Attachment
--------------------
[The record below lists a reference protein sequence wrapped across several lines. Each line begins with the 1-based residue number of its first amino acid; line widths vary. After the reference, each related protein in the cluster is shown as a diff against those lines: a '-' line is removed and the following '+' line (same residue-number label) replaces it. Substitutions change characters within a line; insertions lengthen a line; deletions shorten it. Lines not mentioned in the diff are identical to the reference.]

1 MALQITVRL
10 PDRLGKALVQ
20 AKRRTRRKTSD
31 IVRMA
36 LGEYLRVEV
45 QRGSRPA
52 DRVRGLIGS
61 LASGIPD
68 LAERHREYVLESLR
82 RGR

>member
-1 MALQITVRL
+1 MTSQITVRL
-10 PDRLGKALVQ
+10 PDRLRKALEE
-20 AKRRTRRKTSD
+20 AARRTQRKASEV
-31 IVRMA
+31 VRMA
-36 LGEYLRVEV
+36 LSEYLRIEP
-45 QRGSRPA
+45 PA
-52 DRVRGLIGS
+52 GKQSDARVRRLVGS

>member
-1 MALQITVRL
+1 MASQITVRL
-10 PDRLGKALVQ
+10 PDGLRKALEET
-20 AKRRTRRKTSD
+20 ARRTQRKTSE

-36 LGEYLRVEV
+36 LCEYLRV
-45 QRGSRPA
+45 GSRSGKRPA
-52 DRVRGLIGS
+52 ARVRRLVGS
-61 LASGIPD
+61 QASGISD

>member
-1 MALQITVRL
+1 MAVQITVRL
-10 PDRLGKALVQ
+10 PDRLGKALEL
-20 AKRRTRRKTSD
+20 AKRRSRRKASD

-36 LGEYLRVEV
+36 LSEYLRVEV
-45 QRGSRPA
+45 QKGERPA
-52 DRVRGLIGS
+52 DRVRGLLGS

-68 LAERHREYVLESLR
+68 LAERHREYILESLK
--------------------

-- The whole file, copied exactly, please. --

[The record below lists a reference protein sequence wrapped across several lines. Each line begins with the 1-based residue number of its first amino acid; line widths vary. After the reference, each related protein in the cluster is shown as a diff against those lines: a '-' line is removed and the following '+' line (same residue-number label) replaces it. Substitutions change characters within a line; insertions lengthen a line; deletions shorten it. Lines not mentioned in the diff are identical to the reference.]

1 MALQITVRL
10 PDRLGKALVQ
20 AKRRTRRKTSD
31 IVRMA
36 LGEYLRVEV
45 QRGSRPA
52 DRVRGLIGS
61 LASGIPD
68 LAERHREYVLESLR
82 RGR

>member
-1 MALQITVRL
+1 MTSQITVRL
-10 PDRLGKALVQ
+10 PDRLRKALEE
-20 AKRRTRRKTSD
+20 AARRTQRKASEV
-31 IVRMA
+31 VRMA
-36 LGEYLRVEV
+36 LSEYLRIEP
-45 QRGSRPA
+45 PA
-52 DRVRGLIGS
+52 GKQSDARVRRLVGS

>member
-1 MALQITVRL
+1 MASQITVRL
-10 PDRLGKALVQ
+10 PDGLRKALEET
-20 AKRRTRRKTSD
+20 ARRTQRKTSE

-36 LGEYLRVEV
+36 LCEYLRV
-45 QRGSRPA
+45 GSRSGKRPA
-52 DRVRGLIGS
+52 ARVRRLVGS
-61 LASGIPD
+61 QASGISD

>member
-1 MALQITVRL
+1 MAVQITVRL
-10 PDRLGKALVQ
+10 PDRLGKALEL
-20 AKRRTRRKTSD
+20 AKRRSRRKASD

-36 LGEYLRVEV
+36 LSEYLRVEV
-45 QRGSRPA
+45 QKGERPA
-52 DRVRGLIGS
+52 DRVRGLLGS

-68 LAERHREYVLESLR
+68 LAERHREYILESLK